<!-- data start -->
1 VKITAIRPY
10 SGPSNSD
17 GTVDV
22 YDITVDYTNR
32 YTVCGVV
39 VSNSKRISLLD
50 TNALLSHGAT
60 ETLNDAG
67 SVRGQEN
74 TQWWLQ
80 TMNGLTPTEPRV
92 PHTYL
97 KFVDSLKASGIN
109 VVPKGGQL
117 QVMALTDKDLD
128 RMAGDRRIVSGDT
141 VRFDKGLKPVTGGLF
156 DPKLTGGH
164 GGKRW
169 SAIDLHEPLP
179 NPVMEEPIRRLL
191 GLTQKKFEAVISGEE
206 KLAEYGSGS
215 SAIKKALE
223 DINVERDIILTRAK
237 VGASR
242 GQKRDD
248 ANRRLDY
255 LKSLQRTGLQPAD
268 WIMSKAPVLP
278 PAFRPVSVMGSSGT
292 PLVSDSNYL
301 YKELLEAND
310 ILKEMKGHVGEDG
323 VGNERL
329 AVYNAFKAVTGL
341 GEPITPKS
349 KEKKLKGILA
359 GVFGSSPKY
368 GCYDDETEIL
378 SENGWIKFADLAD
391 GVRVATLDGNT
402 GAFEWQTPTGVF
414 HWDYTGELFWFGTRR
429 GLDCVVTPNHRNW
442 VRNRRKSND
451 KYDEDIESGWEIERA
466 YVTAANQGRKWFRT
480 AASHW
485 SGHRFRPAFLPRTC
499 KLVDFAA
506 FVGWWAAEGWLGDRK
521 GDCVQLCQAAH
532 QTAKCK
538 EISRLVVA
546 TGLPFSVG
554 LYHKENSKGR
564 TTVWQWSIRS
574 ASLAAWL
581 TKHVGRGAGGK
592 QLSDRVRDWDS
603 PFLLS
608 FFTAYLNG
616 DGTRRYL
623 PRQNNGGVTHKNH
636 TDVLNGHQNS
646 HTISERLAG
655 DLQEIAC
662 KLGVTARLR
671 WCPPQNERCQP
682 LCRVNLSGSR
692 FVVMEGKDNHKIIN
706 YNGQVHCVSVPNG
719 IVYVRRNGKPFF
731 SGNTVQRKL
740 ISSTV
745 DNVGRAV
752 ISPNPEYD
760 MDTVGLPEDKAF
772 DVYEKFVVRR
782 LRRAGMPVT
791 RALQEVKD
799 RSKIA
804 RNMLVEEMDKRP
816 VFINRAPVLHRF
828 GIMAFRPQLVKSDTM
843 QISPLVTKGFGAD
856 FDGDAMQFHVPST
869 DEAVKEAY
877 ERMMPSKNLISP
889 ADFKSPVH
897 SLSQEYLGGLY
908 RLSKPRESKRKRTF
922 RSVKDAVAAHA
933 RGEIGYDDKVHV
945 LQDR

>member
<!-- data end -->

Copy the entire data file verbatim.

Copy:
1 VKITAIRPY
10 SGPSNSD
17 GTVDV
22 YDITVDYTNR
32 YTVCGVV
39 VSNSKRISLLD
50 TNALLSHGAT
60 ETLNDAG
67 SVRGQEN
74 TQWWLQ
80 TMNGLTPTEPRV
92 PHTYL
97 KFVDSLKASGIN
109 VVPKGGQL
117 QVMALTDKDLD
128 RMAGDRRIVSGDT
141 VRFDKGLKPVTGGLF
156 DPKLTGGH
164 GGKRW
169 SAIDLHEPLP
179 NPVMEEPIRRLL
191 GLTQKKFEAVISGEE
206 KLAEYGSGS
215 SAIKKALE
223 DINVERDIILTRAK
237 VGASR
242 GQKRDD
248 ANRRLDY
255 LKSLQRTGLQPAD
268 WIMSKAPVLP
278 PAFRPVSVMGSSGT
292 PLVSDSNYL
301 YKELLEAND
310 ILKEMKGHVGEDG
323 VGNERL
329 AVYNAFKAVTGL
341 GEPITPKS
349 KEKKLKGILA
359 GVFGSSPKY
368 GCYDDETEIL
378 SENGWIKFADLAD
391 GVRVATLDGNT
402 GAFEWQTPTGVF
414 HWDYTGELFWFGTRR
429 GLDCVVTPNHRNW
442 VRNRRKSND
451 KYDEDIESGWEIERA
466 YVTAANQGRKWFRT
480 AASHW
485 SGHRFRPAFLPRTC
499 KLVDFAA
506 FVGWWAAEGWLGDRK
521 GDCVQLCQAAH
532 QTAKCK
538 EISRLVVA
546 TGLPFSVG
554 LYHKENSKGR
564 TTVWQWSIRS
574 ASLAAWL
581 TKHVGRGAGGK
592 QLSDRVRDWDS
603 PFLLS
608 FFTAYLNG
616 DGTRRYL
623 PRQNNGGVTHKNH
636 TDVLNGHQNS
646 HTISERLAG
655 DLQEIAC
662 KLGVTARLR
671 WCPPQNERCQP
682 LCRVNLSGSR
692 FVVMEGKDNHKIIN
706 YNGQVHCVSVPNG
719 IVYVRRNGKPFF
731 SGNTVQRKL
740 ISSTV
745 DNVGRAV
752 ISPNPEYD
760 MDTVGLPEDKAF
772 DVYEKFVVRR
782 LRRAGMPVT
791 RALQEVKD
799 RSKIA
804 RNMLVEEMDKRP
816 VFINRAPVLHRF
828 GIMAFRPQLVKSDTM
843 QISPLVTKGFGAD
856 FDGDAMQFHVPST
869 DEAVKEAY
877 ERMMPSKNLISP
889 ADFKSPVH
897 SLSQEYLGGLY
908 RLSKPRESKRKRTF
922 RSVKDAVAAHA
933 RGEIGYDDKVHV
945 LQDR

>member